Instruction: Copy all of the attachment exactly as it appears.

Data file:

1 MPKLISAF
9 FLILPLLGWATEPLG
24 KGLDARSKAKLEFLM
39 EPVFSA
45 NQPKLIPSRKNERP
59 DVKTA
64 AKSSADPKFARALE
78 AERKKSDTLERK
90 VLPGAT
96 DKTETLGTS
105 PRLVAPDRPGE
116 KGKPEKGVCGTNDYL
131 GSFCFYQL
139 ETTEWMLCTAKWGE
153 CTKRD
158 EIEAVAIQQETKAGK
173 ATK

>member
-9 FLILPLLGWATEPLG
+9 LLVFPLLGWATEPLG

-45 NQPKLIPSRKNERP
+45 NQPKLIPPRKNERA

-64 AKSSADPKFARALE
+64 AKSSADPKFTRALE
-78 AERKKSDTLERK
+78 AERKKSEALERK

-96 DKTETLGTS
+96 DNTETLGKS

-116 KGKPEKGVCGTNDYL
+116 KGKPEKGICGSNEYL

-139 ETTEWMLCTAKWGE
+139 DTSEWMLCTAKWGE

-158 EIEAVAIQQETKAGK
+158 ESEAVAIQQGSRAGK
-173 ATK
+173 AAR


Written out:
1 MPKLISAF
9 FLILPLLGWATEPLG
24 KGLDARSKAKLEFLM
39 EPVFSA
45 NQPKLIPSRKNERP
59 DVKTA
64 AKSSADPKFARALE
78 AERKKSDTLERK
90 VLPGAT
96 DKTETLGTS
105 PRLVAPDRPGE
116 KGKPEKGVCGTNDYL
131 GSFCFYQL
139 ETTEWMLCTAKWGE
153 CTKRD
158 EIEAVAIQQETKAGK
173 ATK

>member
-9 FLILPLLGWATEPLG
+9 LLVFPLLGWATEPLG

-45 NQPKLIPSRKNERP
+45 NQPKLIPPRKNERA

-64 AKSSADPKFARALE
+64 AKSSADPKFTRALE
-78 AERKKSDTLERK
+78 AERKKSEALERK

-96 DKTETLGTS
+96 DNTETLGKS

-116 KGKPEKGVCGTNDYL
+116 KGKPEKGICGSNEYL

-139 ETTEWMLCTAKWGE
+139 DTSEWMLCTAKWGE

-158 EIEAVAIQQETKAGK
+158 ESEAVAIQQGSRAGK
-173 ATK
+173 AAR